By Pete Schroeder WASHINGTON (Reuters) -Michael Barr, the second person nominated by Democratic President Joe Biden to be the Federal Reserve’s Wall Street cop, appeared before the Senate on Thursday to make the case for why he should take on the central bank’s sweeping regulatory portfolio. Barr, a former Treasury Department senior official under President […]
Barr, Biden’s pick for Fed regulation role, makes his case before Senate
By Pete Schroeder
WASHINGTON (Reuters) -Michael Barr, the second person nominated by Democratic President Joe Biden to be the Federal Reserve’s Wall Street cop, appeared before the Senate on Thursday to make the case for why he should take on the central bank’s sweeping regulatory portfolio.
Barr, a former Treasury Department senior official under President Barack Obama, looks to be well-positioned to win Senate confirmation after receiving early support from key moderates and progressive Democrats in the evenly divided chamber.
In his opening remarks, Barr said he would work to ensure the financial system is resilient, operates fairly, and allows room for innovation with “clear rules of the road.”
He is in a stronger position than Sarah Bloom Raskin, Biden’s first nominee for Fed supervision vice chair, who withdrew her nomination after Democrat Joe Manchin refused to back her.
Barr, currently a law professor, has already drawn support from moderate Democrats, including Manchin, and progressives anxious to ramp up scrutiny of Wall Street after what they say was regulatory easing under Republicans. At Treasury, Barr was a central figure in the drafting of the 2010 Dodd-Frank financial reform law, which established a range of safeguards following the 2008 financial crisis.
“This is going to be a far easier, simpler and faster hearing than we saw last time,” said Isaac Boltansky, director of policy research for brokerage BTIG, adding that Barr should be confirmed by August.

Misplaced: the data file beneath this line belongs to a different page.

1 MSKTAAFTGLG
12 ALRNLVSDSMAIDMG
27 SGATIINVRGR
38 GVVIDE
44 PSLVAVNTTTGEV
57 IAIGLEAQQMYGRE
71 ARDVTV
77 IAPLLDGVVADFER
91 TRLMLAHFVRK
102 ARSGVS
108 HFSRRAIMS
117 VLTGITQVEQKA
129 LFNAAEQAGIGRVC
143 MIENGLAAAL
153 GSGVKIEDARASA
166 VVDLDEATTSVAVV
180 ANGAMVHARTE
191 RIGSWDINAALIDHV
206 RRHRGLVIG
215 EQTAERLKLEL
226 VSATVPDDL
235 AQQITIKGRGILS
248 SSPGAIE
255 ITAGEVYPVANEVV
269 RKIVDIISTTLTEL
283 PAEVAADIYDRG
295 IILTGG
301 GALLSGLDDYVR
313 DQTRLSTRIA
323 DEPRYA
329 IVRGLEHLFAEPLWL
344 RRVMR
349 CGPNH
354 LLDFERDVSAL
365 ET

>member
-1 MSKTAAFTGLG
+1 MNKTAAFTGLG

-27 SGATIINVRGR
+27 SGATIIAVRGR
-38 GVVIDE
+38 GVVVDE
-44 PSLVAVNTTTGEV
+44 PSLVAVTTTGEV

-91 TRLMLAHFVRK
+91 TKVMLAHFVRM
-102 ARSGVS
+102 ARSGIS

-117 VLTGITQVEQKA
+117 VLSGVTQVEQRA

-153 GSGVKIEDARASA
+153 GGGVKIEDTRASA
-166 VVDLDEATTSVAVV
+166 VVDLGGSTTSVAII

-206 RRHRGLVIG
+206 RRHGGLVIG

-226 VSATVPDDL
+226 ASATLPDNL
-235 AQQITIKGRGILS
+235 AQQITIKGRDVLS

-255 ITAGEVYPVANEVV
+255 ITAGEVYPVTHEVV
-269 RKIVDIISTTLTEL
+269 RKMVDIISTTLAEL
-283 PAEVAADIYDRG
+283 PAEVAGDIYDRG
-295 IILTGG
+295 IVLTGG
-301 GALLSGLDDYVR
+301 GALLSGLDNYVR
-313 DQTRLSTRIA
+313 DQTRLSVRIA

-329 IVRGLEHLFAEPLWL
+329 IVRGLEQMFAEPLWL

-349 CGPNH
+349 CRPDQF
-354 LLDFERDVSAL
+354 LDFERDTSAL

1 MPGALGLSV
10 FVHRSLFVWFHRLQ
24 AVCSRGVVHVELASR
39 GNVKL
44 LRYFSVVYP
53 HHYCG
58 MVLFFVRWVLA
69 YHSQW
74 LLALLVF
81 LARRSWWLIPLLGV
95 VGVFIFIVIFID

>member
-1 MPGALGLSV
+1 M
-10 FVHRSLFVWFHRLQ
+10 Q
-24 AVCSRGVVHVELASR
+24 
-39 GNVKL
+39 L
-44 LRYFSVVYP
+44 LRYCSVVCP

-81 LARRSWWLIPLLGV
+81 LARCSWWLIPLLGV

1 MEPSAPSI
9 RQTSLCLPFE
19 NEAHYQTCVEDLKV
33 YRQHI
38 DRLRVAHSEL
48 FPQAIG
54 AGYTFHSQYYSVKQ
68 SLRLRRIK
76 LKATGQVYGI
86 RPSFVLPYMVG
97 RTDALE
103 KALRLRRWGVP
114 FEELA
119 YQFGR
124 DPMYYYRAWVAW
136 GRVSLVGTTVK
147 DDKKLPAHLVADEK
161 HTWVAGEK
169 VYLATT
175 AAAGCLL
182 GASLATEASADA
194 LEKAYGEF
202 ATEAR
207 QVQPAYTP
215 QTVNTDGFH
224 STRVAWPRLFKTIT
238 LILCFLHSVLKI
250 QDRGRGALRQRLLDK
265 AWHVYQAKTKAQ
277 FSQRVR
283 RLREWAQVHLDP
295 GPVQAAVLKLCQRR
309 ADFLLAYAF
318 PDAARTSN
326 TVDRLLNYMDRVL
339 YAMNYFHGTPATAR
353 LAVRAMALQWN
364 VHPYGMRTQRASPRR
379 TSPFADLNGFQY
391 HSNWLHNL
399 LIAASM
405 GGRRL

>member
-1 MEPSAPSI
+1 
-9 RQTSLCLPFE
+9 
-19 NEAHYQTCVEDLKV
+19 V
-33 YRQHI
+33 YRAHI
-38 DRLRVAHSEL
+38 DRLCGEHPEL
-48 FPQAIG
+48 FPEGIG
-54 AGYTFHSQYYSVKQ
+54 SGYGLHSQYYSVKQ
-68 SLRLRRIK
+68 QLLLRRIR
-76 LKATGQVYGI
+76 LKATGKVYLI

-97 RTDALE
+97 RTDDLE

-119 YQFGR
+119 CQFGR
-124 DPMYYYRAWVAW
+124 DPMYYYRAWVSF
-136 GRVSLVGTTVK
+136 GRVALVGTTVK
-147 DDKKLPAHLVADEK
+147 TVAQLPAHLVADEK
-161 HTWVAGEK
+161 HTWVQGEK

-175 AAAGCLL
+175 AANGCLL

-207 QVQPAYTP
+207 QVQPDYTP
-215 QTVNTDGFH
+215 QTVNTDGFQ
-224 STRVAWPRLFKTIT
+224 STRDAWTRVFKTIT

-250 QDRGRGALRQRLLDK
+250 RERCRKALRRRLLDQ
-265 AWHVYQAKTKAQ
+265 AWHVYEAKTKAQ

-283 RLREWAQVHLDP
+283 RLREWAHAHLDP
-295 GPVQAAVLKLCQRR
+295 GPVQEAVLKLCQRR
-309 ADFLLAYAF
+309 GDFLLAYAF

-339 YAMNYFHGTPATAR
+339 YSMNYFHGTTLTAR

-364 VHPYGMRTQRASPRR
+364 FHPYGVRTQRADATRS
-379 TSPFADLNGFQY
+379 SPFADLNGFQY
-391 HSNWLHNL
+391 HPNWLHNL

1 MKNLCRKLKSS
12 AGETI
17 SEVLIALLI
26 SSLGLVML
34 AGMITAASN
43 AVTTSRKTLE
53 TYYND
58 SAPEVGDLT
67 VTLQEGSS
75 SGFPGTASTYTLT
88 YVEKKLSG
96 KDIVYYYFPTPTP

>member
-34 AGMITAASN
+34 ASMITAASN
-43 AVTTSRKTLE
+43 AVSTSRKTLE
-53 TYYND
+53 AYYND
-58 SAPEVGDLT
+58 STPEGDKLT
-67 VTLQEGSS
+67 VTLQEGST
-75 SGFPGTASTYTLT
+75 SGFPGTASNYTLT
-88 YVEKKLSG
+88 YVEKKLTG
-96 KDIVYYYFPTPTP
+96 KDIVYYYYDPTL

But he faced some skepticism from Republicans early in the hearing. Senator Pat Toomey, the top Republican on the panel, said Barr had an “impressive background” but he had some concerns. He noted Barr opposed a 2018 bank deregulation bill that was backed by some Democrats and has previously discussed climate change as a long-term economic and financial risk.
Barr would fill the remaining vacancy on the Fed board and take on a broad agenda that is likely to include revisiting rules that were eased under his predecessor, Randal Quarles, and taking steps to address climate change risk, fintechs and cryptocurrencies.
Raskin withdrew her nomination after Manchin, who represents coal-producing West Virginia, opposed her because she had called for financial regulators to more aggressively police climate change risks. The decision effectively ended her nomination.
Manchin announced on Tuesday that he would back Barr. In the party’s progressive wing, Elizabeth Warren, a prominent big-bank critic, said in April that she supported Barr.
Progressives changed their tune on Barr after opposing him last year for comptroller of the currency, another top regulatory post. They wanted a more liberal pick, saying his work in the private sector, as well as his resistance to some stricter Dodd-Frank proposals, were marks against him.
However, after progressives’ preferred candidates, including Raskin and Saule Omarova, a previous Biden pick for comptroller of the currency, flopped amid resistance from moderate Democrats, they are now eager to simply fill key posts.
The Fed’s regulatory work, for example, has slowed with no fulltime supervision chief.
If confirmed, Barr also will join 18 other Fed policymakers in setting the course of monetary policy as the central bank battles to bring down 40-year-high inflation. Barr’s views on monetary policy are not well known, but he noted in his testimony that he would be “strongly committed” to bringing down inflation.
(Reporting by Pete Schroeder and Lindsay Dunsmuir; Editing by Michelle Price, Leslie Adler and Bill Berkrot)